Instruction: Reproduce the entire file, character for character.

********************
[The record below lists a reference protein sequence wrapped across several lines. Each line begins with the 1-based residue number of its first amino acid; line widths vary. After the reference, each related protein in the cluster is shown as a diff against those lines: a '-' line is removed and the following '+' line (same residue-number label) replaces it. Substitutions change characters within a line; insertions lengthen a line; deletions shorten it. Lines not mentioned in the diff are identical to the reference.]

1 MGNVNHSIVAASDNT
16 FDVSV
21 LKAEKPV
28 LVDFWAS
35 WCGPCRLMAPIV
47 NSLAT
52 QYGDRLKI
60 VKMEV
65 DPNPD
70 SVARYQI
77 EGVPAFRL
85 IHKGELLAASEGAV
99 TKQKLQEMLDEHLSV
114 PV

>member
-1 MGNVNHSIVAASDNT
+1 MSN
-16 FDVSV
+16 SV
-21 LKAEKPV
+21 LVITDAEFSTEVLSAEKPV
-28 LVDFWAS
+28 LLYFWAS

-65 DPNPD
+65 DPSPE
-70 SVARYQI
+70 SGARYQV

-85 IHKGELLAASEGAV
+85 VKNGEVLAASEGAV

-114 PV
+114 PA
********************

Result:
[The record below lists a reference protein sequence wrapped across several lines. Each line begins with the 1-based residue number of its first amino acid; line widths vary. After the reference, each related protein in the cluster is shown as a diff against those lines: a '-' line is removed and the following '+' line (same residue-number label) replaces it. Substitutions change characters within a line; insertions lengthen a line; deletions shorten it. Lines not mentioned in the diff are identical to the reference.]

1 MGNVNHSIVAASDNT
16 FDVSV
21 LKAEKPV
28 LVDFWAS
35 WCGPCRLMAPIV
47 NSLAT
52 QYGDRLKI
60 VKMEV
65 DPNPD
70 SVARYQI
77 EGVPAFRL
85 IHKGELLAASEGAV
99 TKQKLQEMLDEHLSV
114 PV

>member
-1 MGNVNHSIVAASDNT
+1 MSN
-16 FDVSV
+16 SV
-21 LKAEKPV
+21 LVITDAEFSTEVLSAEKPV
-28 LVDFWAS
+28 LLYFWAS

-65 DPNPD
+65 DPSPE
-70 SVARYQI
+70 SGARYQV

-85 IHKGELLAASEGAV
+85 VKNGEVLAASEGAV

-114 PV
+114 PA